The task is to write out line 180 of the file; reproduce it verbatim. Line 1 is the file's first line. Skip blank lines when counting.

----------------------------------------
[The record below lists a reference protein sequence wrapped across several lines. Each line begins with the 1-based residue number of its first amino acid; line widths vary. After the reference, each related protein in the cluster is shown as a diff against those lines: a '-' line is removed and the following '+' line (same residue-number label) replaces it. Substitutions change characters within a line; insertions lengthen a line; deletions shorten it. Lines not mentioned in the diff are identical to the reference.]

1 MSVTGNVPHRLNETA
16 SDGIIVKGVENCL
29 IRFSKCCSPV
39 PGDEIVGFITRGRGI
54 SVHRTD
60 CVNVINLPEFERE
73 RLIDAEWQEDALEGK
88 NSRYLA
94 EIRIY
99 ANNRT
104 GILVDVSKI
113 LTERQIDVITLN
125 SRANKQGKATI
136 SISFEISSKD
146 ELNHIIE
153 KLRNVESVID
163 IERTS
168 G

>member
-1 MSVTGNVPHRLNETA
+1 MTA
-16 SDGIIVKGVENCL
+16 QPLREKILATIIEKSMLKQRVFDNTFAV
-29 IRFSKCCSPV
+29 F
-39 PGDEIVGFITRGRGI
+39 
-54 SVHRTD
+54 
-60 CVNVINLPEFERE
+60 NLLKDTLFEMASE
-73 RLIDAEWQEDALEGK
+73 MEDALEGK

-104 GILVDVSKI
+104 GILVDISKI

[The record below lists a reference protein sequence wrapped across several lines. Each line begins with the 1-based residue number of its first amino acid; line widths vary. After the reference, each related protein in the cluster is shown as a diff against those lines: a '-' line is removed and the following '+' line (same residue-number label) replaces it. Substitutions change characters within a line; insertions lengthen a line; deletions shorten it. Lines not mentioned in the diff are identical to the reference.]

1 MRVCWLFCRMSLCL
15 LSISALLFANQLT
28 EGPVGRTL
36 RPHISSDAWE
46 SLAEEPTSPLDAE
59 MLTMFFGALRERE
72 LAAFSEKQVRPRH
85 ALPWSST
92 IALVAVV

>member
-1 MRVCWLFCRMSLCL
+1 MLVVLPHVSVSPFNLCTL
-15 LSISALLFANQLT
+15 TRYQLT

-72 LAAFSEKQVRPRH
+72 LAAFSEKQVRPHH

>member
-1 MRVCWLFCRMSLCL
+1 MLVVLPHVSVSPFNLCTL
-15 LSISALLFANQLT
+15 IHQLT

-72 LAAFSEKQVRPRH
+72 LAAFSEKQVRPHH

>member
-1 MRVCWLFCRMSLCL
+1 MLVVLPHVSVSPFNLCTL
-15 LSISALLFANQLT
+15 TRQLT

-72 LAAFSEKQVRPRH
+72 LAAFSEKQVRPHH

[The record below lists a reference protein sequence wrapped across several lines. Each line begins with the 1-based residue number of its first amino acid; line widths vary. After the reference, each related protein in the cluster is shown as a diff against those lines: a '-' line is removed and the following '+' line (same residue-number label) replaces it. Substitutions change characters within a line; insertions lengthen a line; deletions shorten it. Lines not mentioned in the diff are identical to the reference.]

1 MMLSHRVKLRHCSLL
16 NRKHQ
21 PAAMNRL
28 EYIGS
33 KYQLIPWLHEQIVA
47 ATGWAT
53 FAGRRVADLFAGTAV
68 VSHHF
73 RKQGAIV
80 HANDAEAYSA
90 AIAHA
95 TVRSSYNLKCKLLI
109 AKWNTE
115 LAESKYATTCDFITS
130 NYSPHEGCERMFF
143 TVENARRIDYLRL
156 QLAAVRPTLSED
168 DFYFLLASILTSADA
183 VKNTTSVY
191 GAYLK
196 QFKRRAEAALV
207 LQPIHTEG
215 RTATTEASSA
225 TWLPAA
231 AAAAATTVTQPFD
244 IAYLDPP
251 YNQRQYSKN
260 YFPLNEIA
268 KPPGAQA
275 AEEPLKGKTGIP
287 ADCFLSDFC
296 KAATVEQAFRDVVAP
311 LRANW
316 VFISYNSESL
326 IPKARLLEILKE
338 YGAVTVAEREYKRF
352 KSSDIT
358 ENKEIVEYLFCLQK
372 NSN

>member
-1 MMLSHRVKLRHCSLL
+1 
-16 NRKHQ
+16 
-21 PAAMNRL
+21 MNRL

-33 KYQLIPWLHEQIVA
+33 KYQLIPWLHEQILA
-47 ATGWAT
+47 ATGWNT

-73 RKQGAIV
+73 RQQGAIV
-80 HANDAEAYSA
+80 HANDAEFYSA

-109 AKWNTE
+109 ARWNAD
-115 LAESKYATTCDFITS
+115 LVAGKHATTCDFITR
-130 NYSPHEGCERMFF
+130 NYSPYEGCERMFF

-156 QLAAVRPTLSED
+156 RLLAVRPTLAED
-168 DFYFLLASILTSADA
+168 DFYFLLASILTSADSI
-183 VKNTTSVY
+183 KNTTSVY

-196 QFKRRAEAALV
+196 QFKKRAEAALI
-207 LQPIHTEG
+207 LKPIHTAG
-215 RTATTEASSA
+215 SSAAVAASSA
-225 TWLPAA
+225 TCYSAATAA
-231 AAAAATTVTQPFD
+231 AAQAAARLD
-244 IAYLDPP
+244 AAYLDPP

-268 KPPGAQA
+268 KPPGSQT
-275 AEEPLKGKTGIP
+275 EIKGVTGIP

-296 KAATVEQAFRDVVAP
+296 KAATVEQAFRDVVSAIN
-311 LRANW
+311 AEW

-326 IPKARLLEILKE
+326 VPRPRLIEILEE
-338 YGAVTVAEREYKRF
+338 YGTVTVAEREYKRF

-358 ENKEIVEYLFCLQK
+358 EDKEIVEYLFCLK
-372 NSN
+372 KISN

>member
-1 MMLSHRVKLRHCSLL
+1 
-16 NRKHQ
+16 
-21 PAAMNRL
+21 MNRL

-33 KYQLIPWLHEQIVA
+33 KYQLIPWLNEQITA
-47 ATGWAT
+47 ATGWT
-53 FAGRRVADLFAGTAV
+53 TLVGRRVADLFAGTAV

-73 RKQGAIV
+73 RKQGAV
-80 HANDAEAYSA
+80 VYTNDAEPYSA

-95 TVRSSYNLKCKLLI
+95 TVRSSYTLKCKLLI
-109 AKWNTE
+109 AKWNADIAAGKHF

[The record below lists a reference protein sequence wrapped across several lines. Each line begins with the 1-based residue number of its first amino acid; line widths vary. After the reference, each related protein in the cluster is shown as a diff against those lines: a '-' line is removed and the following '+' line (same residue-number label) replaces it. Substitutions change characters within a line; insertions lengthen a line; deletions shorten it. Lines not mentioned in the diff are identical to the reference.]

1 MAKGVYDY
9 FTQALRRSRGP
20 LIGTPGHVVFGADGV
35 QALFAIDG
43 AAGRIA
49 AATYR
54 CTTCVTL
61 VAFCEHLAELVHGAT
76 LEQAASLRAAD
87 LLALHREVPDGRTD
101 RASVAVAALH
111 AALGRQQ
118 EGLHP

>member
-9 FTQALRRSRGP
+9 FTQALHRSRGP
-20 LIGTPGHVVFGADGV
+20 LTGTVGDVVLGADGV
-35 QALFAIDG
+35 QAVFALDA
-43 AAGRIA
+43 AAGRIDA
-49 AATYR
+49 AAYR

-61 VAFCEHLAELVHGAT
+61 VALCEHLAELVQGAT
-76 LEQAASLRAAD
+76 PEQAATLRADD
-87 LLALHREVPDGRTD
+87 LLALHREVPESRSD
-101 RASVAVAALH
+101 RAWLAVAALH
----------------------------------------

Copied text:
-95 TVRSSYNLKCKLLI